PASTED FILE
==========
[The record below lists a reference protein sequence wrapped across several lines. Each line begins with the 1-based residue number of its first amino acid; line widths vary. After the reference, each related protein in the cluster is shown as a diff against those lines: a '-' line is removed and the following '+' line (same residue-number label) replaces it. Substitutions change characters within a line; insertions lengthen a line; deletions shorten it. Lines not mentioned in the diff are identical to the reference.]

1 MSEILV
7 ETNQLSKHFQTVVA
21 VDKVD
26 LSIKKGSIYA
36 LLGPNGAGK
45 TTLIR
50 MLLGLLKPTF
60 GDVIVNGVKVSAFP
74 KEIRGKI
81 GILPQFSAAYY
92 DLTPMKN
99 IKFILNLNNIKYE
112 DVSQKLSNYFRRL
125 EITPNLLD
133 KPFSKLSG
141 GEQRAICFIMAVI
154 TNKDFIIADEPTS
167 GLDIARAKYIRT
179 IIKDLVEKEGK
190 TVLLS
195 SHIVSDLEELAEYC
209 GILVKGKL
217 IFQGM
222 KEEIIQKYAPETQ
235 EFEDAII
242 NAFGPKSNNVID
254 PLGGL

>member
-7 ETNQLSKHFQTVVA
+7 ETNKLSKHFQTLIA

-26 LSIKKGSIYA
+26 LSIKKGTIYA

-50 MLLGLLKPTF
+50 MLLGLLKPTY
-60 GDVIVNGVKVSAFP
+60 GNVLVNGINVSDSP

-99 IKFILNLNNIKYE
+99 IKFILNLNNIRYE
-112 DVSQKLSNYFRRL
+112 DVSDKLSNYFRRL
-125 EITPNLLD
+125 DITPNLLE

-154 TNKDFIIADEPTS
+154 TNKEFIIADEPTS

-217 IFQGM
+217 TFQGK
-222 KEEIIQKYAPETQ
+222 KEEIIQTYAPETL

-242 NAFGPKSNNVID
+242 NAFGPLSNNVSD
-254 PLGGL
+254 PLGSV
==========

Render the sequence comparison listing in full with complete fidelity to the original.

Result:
[The record below lists a reference protein sequence wrapped across several lines. Each line begins with the 1-based residue number of its first amino acid; line widths vary. After the reference, each related protein in the cluster is shown as a diff against those lines: a '-' line is removed and the following '+' line (same residue-number label) replaces it. Substitutions change characters within a line; insertions lengthen a line; deletions shorten it. Lines not mentioned in the diff are identical to the reference.]

1 MSEILV
7 ETNQLSKHFQTVVA
21 VDKVD
26 LSIKKGSIYA
36 LLGPNGAGK
45 TTLIR
50 MLLGLLKPTF
60 GDVIVNGVKVSAFP
74 KEIRGKI
81 GILPQFSAAYY
92 DLTPMKN
99 IKFILNLNNIKYE
112 DVSQKLSNYFRRL
125 EITPNLLD
133 KPFSKLSG
141 GEQRAICFIMAVI
154 TNKDFIIADEPTS
167 GLDIARAKYIRT
179 IIKDLVEKEGK
190 TVLLS
195 SHIVSDLEELAEYC
209 GILVKGKL
217 IFQGM
222 KEEIIQKYAPETQ
235 EFEDAII
242 NAFGPKSNNVID
254 PLGGL

>member
-7 ETNQLSKHFQTVVA
+7 ETNKLSKHFQTLIA

-26 LSIKKGSIYA
+26 LSIKKGTIYA

-50 MLLGLLKPTF
+50 MLLGLLKPTY
-60 GDVIVNGVKVSAFP
+60 GNVLVNGINVSDSP

-99 IKFILNLNNIKYE
+99 IKFILNLNNIRYE
-112 DVSQKLSNYFRRL
+112 DVSDKLSNYFRRL
-125 EITPNLLD
+125 DITPNLLE

-154 TNKDFIIADEPTS
+154 TNKEFIIADEPTS

-217 IFQGM
+217 TFQGK
-222 KEEIIQKYAPETQ
+222 KEEIIQTYAPETL

-242 NAFGPKSNNVID
+242 NAFGPLSNNVSD
-254 PLGGL
+254 PLGSV